This year, the theme for WHO’s World Health Day is, ‘our planet, our health’, urging us to explore the connections between the two on both a personal and global scale.
To get you inspired, we’ve made a list of 3 easy tips that will help you look after both.
Head to bed earlier & unwind with less tech
Compared to a century ago, the duration of our average night’s sleep has decreased from 9 hours to 7, but how does this impact our health? Numerous studies show a direct correlation between insufficient sleep time and an increase in obesity.
Lack of sleep decreases our levels of leptin, a hormone that lets the brain know when we’re full, meanwhile, our levels of ghrelin, a hormone responsible for making us hungry rises, thus increasing our likelihood over-eating.
This overconsumption is bad for both ourselves and the planet, but the issue doesn’t stop there, staying up late also increases the amount of energy we use through lights, heating and entertainment such as tv’s and computers – household use of electricity has increased by over 50% since the early 1980s.
Not only do these tech focused night-time routines waste energy, but they can also impair our quality of sleep. In fact, electronic back-lit devices that emit blue light have been shown to reduce our bodies production of sleep inducing hormone melatonin and the amount of time you spend in REM sleep.
By going to sleep a little earlier and switching your late night IG scroll for a good book, you can help curb a sleep deprived appetite, reduce your energy usage and get a better quality night’s sleep.
Try eating seasonal & shop locally where possible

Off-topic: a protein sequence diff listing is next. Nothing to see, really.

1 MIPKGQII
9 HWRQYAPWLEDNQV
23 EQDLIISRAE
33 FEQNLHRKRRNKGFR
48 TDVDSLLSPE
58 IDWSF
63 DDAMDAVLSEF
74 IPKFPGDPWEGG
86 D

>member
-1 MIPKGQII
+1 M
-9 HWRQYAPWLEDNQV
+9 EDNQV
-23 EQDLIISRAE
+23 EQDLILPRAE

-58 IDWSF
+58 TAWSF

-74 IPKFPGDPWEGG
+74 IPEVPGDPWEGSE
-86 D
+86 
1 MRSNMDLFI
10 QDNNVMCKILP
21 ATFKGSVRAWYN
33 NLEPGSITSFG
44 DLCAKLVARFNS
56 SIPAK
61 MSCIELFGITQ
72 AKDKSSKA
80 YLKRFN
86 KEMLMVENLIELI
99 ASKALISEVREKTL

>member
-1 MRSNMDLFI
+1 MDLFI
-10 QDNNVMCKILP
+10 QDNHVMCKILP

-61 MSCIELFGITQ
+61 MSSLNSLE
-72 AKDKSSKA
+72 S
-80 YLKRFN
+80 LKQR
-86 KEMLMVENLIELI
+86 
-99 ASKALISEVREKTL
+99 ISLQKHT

In the age of Amazon and Deliveroo, we’re used to getting what we want when we want it, including our groceries, whether that’s kiwis form New Zealand or strawberries in the middle of winter, but eating seasonally and shopping locally have more benefits than you might think.
Seasonal eating reduces our foods air miles and the use fossil fuels, as well as the need to to keep food refrigerated for long periods of time or to be grown in commercial green houses, both of which use up a lot of energy.
Meanwhile, eating seasonally forces us to shale up our usual shopping list and eat different fruits and vegetables each month that we might not usually consider. This is great for the planet and our gut bacteria which thrive on a diet full of varied plant foods.
The speed at which your food comes form the ground to your plate can boasts extra health benefits too, for example, studies show that produce is more nutrient and antioxidant rich right after being harvested when most ripe.
The antioxidant levels in vegetables such as broccoli, cabbage, and brussels sprouts have been shown to be reduced by 7-46% after being stored for just 1 week at 1℃.
So, next time you right your shopping list, why not make note of what’s in season or head to your local farmers market? Your gut and the planet will be happier and healthier.
Walk or cycle to your destination
Where possible opt to walk or cycle to your destination – the NHS recommend that adults do at least 150 minutes of exercise per week to reduce the risk of heart decease and stroke – so getting part of this ticked off on your morning commute just makes sense! You’ll also be cutting your carbon emissions which means fresher air for you and the plant.
Speaking of fresh air, walking in nature has also been proven to benefit the brain and mental health due to its calming effects, high oxygen levels and the opportunity for your mind to wonder as you walk.